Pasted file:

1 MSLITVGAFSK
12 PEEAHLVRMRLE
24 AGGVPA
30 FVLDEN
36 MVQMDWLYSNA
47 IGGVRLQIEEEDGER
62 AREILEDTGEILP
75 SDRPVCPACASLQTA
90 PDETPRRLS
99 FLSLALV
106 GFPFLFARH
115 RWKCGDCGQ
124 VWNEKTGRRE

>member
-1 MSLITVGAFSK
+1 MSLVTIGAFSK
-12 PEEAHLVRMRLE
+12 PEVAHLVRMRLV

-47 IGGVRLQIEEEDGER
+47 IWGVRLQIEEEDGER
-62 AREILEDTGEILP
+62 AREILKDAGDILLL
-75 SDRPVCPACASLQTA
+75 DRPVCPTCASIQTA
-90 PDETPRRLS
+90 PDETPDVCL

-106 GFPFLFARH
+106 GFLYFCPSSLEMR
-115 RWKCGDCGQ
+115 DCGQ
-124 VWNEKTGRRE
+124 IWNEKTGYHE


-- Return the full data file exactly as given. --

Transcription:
1 MSLITVGAFSK
12 PEEAHLVRMRLE
24 AGGVPA
30 FVLDEN
36 MVQMDWLYSNA
47 IGGVRLQIEEEDGER
62 AREILEDTGEILP
75 SDRPVCPACASLQTA
90 PDETPRRLS
99 FLSLALV
106 GFPFLFARH
115 RWKCGDCGQ
124 VWNEKTGRRE

>member
-1 MSLITVGAFSK
+1 MSLVTIGAFSK
-12 PEEAHLVRMRLE
+12 PEVAHLVRMRLV

-47 IGGVRLQIEEEDGER
+47 IWGVRLQIEEEDGER
-62 AREILEDTGEILP
+62 AREILKDAGDILLL
-75 SDRPVCPACASLQTA
+75 DRPVCPTCASIQTA
-90 PDETPRRLS
+90 PDETPDVCL

-106 GFPFLFARH
+106 GFLYFCPSSLEMR
-115 RWKCGDCGQ
+115 DCGQ
-124 VWNEKTGRRE
+124 IWNEKTGYHE